First version of the "head of Mars" logo, released in 1908

In 1900, Staedtler registered the Mars brand (which represented the Ancient Roman god of war), using the name for some lines of products, also launching the head of Mars logo,[8][7] and the Staedtler products are distributed in Italy in the same year. In 1901 the Noris brand was released by the company.[6]

In 1922 a United States subsidiary (located in New York) was established,[9] It was followed by a Japanese subsidiary four years later. In 1937 the name was changed to Mars Pencil and Fountain Pen Factory and the product range was expanded to include mechanical writing instruments. In 1949, Staedtler began the production of ballpoint pens, which started to be widely used instead of fountain pens (although Staedtler still produces the latter today).

In 1950 propelling pencils (or mechanical pencils) began to be manufactured, the first being made out of wood. Four years later, the "Lumocolor" brand was registered. This brand was used to design the wide range of Staedtler markers. The head of Mars became the Staedtler definitive logo in 1958.[8] This logo has had several style modifications since then, the last in 2001.[7]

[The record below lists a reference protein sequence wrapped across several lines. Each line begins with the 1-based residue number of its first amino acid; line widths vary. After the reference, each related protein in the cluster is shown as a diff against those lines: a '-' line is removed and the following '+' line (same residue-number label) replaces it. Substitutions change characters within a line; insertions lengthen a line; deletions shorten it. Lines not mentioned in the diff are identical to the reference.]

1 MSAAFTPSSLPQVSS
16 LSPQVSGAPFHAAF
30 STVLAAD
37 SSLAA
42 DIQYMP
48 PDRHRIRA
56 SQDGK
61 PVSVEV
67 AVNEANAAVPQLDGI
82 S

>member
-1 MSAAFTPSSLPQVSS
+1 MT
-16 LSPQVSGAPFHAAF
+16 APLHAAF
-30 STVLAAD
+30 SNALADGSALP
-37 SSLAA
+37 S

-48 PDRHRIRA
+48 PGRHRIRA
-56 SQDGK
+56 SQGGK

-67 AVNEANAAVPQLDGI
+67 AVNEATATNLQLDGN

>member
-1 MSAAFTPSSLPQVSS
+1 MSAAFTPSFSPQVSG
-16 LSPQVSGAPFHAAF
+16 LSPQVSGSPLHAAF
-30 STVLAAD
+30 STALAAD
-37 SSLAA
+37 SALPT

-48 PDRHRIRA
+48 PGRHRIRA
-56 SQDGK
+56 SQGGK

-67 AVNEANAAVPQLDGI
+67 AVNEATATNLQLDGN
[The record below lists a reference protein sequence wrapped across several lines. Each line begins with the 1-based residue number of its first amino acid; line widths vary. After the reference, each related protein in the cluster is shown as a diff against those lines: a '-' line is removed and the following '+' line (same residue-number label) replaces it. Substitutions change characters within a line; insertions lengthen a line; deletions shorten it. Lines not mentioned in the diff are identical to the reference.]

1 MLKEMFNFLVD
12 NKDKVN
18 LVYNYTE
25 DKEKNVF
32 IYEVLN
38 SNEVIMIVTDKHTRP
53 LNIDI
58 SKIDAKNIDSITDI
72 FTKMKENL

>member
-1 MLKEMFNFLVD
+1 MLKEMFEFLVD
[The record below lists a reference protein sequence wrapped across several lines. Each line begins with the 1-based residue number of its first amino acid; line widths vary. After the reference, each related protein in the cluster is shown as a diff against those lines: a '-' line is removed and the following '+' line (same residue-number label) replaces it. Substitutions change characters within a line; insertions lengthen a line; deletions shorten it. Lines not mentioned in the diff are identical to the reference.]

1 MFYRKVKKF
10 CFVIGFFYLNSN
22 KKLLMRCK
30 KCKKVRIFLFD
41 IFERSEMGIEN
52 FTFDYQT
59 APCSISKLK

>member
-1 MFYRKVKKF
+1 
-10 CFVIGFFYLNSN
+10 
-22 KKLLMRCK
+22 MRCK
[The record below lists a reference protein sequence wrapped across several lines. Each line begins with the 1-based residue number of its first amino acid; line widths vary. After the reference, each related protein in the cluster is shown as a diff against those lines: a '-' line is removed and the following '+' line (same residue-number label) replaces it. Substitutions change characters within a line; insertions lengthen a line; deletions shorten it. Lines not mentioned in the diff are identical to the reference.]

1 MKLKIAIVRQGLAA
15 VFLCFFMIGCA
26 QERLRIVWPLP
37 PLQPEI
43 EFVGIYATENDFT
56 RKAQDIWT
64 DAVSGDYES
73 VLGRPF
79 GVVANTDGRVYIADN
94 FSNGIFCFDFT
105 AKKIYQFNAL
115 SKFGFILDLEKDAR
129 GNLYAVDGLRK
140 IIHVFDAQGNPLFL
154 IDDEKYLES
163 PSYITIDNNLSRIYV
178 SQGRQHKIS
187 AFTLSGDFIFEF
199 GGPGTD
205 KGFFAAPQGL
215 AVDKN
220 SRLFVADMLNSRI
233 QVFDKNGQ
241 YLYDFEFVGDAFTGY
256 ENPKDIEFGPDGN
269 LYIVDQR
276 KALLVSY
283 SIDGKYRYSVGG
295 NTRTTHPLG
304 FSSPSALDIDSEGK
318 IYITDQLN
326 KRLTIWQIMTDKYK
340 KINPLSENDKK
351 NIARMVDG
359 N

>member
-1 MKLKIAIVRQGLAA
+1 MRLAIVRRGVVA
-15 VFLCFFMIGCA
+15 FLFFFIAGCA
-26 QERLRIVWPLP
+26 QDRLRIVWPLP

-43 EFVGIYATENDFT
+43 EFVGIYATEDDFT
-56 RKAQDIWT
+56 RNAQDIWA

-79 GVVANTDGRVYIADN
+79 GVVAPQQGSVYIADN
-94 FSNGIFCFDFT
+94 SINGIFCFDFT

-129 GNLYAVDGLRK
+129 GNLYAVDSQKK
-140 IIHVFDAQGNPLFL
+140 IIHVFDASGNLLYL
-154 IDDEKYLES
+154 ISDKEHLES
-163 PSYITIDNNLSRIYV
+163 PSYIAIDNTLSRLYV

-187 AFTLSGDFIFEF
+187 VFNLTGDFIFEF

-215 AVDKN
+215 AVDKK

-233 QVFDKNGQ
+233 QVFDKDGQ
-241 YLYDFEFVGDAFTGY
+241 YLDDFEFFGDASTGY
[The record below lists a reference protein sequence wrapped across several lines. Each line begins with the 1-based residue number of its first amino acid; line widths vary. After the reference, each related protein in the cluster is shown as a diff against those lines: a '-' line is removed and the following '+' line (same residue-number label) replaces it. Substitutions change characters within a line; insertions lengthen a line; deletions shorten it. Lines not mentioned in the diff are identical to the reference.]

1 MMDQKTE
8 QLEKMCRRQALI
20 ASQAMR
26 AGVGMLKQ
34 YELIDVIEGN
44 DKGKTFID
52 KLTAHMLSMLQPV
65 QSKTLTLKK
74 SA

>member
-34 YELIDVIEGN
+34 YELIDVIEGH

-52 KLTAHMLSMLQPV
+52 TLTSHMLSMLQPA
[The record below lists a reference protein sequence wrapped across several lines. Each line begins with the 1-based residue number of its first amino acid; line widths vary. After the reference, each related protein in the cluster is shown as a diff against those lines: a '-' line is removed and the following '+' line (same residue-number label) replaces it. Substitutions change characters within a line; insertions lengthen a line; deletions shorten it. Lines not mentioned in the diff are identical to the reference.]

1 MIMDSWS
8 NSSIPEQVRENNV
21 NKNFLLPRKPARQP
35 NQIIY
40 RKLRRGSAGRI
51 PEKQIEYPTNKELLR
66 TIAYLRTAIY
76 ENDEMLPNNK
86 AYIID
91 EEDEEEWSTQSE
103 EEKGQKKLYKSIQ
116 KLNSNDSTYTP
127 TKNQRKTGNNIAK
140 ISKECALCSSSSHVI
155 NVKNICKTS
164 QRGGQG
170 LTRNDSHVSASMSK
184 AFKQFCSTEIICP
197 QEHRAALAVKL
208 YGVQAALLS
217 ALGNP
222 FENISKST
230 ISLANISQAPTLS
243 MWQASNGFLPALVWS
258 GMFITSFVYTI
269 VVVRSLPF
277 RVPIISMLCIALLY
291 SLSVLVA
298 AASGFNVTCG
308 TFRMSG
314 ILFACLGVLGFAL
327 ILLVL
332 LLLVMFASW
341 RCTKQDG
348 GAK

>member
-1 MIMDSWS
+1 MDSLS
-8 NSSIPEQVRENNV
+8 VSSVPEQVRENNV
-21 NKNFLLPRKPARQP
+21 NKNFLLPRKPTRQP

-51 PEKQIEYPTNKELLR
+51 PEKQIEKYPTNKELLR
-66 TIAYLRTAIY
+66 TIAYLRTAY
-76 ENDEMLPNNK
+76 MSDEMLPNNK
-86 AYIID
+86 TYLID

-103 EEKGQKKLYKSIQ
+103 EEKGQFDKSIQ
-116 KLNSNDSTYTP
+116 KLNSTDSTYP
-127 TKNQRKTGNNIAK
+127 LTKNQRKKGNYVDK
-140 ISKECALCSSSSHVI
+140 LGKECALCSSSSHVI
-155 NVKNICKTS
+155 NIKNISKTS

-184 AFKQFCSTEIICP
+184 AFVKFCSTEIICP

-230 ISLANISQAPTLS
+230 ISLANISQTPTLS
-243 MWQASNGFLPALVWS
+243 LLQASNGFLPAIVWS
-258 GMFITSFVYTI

In 1962 the company began producing technical pens. In 1967 the Italian subsidiary, in Milan, was established. In the 1970s, Staedtler bought the Neumarkt factory, which used to be the Eberhard Faber factory. Nevertheless, in 2009 Staedtler sold the rights to the brand "Eberhard Faber" to Faber-Castell, although the company kept the Neumarkt factory, where Staedtler makes wood pencils nowadays.[10]

As from 2010, Fimo (modelling clay products), Mali, Aquasoft and further brands were marketed under the Staedtler name. In addition, the company celebrated its 175th anniversary that same year.[11]



Staedtler's products include: Noris, Mars Lumograph (pencils); Mars plastic (erasers); 925- series (mechanical pencils), Mars micro (pencil leads); Triplus (fineliners); Textsurfer (highlighters); Lumocolor (markers, colored pencils etc.).

The following chart contains all the Staedtler product lines:[12]